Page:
Then physically you feel like you have just had a fight with Rocky Balboa, you ache from head to toe as during a fit your limbs are stiff and your muscles lock and tense up. Then there is the feeling like your head if full of rocks that no amount of paracetamol, ibuprofen or aspirin will get rid of. Then there are all the bruises, scratches and carpet burns all over you, which you have to then explain to everyone, that no you have not been fighting with anyone. Then the worst part for me personally is my tongue, I always bite my tongue and it’s bloody painful, making eating and drinking unbearable. I love food and my body does this to me, it’s cruel. The only way I recover is sleep and lots of it. So if we make plans and I have a fit, yeah you can just cancel those plans, because I have a date with my bed and pillows and I don’t care how important it is, I seriously need sleep.

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Many people might think well your epilepsy shouldn’t affect your PhD, but it does in many ways you would never think of. My main worry has always been conferences, a colleague once laughed that I always take my partner with me to conferences and thought it was sweet, as if we could never bear to be away from each other. I reminded them there is a very good reason I take him with me. He is my version of a guide dog, if I take a fit alone in a hotel miles away from home; who is there to clear my airways, who is there to calm me down once I regain consciousness, who will contact people on my behalf to tell them I am too ill to attend a conference while I am lying in bed unable to do anything?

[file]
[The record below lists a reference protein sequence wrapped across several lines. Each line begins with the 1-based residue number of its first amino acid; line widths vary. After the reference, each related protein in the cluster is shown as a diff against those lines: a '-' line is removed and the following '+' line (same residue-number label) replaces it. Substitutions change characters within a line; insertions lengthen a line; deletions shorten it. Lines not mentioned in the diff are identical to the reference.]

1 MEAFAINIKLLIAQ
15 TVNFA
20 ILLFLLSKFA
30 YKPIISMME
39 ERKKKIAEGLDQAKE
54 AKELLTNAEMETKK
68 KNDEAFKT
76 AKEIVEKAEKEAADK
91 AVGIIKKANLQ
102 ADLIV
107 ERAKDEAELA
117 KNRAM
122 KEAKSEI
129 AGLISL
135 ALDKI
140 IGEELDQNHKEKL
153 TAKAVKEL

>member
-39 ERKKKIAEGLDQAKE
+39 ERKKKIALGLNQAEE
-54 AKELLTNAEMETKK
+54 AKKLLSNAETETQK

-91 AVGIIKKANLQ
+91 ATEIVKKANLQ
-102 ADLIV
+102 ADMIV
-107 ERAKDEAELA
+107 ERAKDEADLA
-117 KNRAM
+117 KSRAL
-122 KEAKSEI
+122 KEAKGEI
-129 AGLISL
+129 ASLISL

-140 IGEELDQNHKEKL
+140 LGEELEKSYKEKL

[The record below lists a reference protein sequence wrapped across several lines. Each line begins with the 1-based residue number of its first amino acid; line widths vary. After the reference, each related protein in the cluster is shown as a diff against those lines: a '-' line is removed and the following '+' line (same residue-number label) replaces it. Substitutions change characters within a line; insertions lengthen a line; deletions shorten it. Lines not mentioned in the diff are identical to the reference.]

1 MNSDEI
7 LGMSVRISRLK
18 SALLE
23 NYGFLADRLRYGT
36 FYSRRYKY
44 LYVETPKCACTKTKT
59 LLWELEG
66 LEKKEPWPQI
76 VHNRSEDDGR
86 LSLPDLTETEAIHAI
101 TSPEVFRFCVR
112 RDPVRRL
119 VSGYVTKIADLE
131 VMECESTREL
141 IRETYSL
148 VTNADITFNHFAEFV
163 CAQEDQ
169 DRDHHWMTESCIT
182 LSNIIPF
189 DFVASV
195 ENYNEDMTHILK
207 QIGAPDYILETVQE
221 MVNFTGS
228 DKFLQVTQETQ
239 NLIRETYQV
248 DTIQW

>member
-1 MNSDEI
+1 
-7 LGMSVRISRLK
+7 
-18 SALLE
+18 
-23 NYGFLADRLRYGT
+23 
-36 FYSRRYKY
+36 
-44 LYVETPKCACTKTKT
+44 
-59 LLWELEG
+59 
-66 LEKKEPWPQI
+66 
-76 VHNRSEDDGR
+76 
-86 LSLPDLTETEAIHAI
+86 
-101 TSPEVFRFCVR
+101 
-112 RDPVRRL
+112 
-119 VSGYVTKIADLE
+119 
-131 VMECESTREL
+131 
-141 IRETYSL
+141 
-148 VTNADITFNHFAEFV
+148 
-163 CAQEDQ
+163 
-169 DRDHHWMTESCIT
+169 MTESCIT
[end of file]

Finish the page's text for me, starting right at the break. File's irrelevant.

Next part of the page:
This means conferences cost me and him a fortune because he has to pay for his travel. Then when I am busy in the conference itself he finds himself wandering around towns of the UK twiddling his thumbs. It puts me and him in the awkward position of being my partner and carer at the same time. Luckily my partner is very supportive and enjoys coming to conferences with me, but what if he didn’t? What happens one day if he can’t? When I put this to my disability advisor, they laughed.

Conferences also tend to be very long days. They often involve me standing at a freezing cold empty railway station at 5am, so I get there on time and within my small budget. It also means I have cut down on my sleep leaving me tired, which is dangerous for the type of epilepsy I have. By the end of the day my eyes tend to be bright red and burning and I get the worst headaches and I feel like I am out of my own body. People say well you should have had a nap on the train, but then I am scared of having a fit. I really can’t win.

Then there is my dyslexia and dyspraxia, this is the bit I have been really looking forward to writing! You get a mixture of responses when people find out you’re dyslexic. Some people are genuinely shocked that a dyslexic has been allowed to do a PhD, because most people assume that if you have dyslexia you must struggle to tie your own shoelaces. Some people have even implied that I have had lot and lots of help and that lecturers must be generous when marking my papers. Yes these are all real things people have said to me. Some people wonder how I got to do a PhD, am I just at the university to boost the disabled students numbers and to make it look like universities don’t discriminate. The idea that I worked hard always seems like an aberration and is the last thought on people’s minds.